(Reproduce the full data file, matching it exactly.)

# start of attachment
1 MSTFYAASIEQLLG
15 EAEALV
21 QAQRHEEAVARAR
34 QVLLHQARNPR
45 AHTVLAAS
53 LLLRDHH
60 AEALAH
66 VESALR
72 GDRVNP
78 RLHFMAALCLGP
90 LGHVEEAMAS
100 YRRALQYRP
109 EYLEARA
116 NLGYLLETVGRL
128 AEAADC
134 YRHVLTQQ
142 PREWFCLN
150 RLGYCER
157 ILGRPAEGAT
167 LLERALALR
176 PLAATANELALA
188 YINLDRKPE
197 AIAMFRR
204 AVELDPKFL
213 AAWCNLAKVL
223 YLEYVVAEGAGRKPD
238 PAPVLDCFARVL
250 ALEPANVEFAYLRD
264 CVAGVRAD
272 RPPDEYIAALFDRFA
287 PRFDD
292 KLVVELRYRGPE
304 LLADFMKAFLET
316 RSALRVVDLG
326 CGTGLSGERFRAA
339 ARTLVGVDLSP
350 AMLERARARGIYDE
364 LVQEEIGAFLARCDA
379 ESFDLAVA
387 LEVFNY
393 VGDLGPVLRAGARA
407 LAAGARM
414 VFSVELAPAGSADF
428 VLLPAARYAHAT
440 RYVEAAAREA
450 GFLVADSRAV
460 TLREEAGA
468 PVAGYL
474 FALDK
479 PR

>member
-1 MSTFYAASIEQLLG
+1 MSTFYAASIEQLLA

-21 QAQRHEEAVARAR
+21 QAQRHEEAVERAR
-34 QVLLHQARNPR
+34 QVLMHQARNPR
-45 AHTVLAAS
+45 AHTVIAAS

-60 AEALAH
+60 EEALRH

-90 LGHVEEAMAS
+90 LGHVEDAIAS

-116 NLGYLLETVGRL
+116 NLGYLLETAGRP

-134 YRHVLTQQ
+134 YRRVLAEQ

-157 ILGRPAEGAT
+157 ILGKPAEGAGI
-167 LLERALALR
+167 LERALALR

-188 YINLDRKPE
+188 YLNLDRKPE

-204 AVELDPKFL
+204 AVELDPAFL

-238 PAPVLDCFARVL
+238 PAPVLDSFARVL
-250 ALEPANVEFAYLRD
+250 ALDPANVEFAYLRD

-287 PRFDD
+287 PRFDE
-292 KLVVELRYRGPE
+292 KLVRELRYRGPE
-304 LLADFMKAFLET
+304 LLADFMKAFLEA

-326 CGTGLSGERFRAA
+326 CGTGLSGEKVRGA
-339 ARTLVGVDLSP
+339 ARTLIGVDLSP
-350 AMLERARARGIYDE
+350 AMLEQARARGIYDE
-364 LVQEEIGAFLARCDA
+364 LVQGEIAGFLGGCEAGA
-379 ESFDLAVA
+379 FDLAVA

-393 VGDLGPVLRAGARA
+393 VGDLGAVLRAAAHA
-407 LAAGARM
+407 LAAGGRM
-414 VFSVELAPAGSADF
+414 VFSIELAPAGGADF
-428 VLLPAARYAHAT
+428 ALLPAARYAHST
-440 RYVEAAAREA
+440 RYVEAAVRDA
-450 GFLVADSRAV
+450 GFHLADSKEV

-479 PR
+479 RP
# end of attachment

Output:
1 MSTFYAASIEQLLG
15 EAEALV
21 QAQRHEEAVARAR
34 QVLLHQARNPR
45 AHTVLAAS
53 LLLRDHH
60 AEALAH
66 VESALR
72 GDRVNP
78 RLHFMAALCLGP
90 LGHVEEAMAS
100 YRRALQYRP
109 EYLEARA
116 NLGYLLETVGRL
128 AEAADC
134 YRHVLTQQ
142 PREWFCLN
150 RLGYCER
157 ILGRPAEGAT
167 LLERALALR
176 PLAATANELALA
188 YINLDRKPE
197 AIAMFRR
204 AVELDPKFL
213 AAWCNLAKVL
223 YLEYVVAEGAGRKPD
238 PAPVLDCFARVL
250 ALEPANVEFAYLRD
264 CVAGVRAD
272 RPPDEYIAALFDRFA
287 PRFDD
292 KLVVELRYRGPE
304 LLADFMKAFLET
316 RSALRVVDLG
326 CGTGLSGERFRAA
339 ARTLVGVDLSP
350 AMLERARARGIYDE
364 LVQEEIGAFLARCDA
379 ESFDLAVA
387 LEVFNY
393 VGDLGPVLRAGARA
407 LAAGARM
414 VFSVELAPAGSADF
428 VLLPAARYAHAT
440 RYVEAAAREA
450 GFLVADSRAV
460 TLREEAGA
468 PVAGYL
474 FALDK
479 PR

>member
-1 MSTFYAASIEQLLG
+1 MSTFYAASIEQLLA

-21 QAQRHEEAVARAR
+21 QAQRHEEAVERAR
-34 QVLLHQARNPR
+34 QVLMHQARNPR
-45 AHTVLAAS
+45 AHTVIAAS

-60 AEALAH
+60 EEALRH

-90 LGHVEEAMAS
+90 LGHVEDAIAS

-116 NLGYLLETVGRL
+116 NLGYLLETAGRP

-134 YRHVLTQQ
+134 YRRVLAEQ

-157 ILGRPAEGAT
+157 ILGKPAEGAGI
-167 LLERALALR
+167 LERALALR

-188 YINLDRKPE
+188 YLNLDRKPE

-204 AVELDPKFL
+204 AVELDPAFL

-238 PAPVLDCFARVL
+238 PAPVLDSFARVL
-250 ALEPANVEFAYLRD
+250 ALDPANVEFAYLRD

-287 PRFDD
+287 PRFDE
-292 KLVVELRYRGPE
+292 KLVRELRYRGPE
-304 LLADFMKAFLET
+304 LLADFMKAFLEA

-326 CGTGLSGERFRAA
+326 CGTGLSGEKVRGA
-339 ARTLVGVDLSP
+339 ARTLIGVDLSP
-350 AMLERARARGIYDE
+350 AMLEQARARGIYDE
-364 LVQEEIGAFLARCDA
+364 LVQGEIAGFLGGCEAGA
-379 ESFDLAVA
+379 FDLAVA

-393 VGDLGPVLRAGARA
+393 VGDLGAVLRAAAHA
-407 LAAGARM
+407 LAAGGRM
-414 VFSVELAPAGSADF
+414 VFSIELAPAGGADF
-428 VLLPAARYAHAT
+428 ALLPAARYAHST
-440 RYVEAAAREA
+440 RYVEAAVRDA
-450 GFLVADSRAV
+450 GFHLADSKEV

-479 PR
+479 RP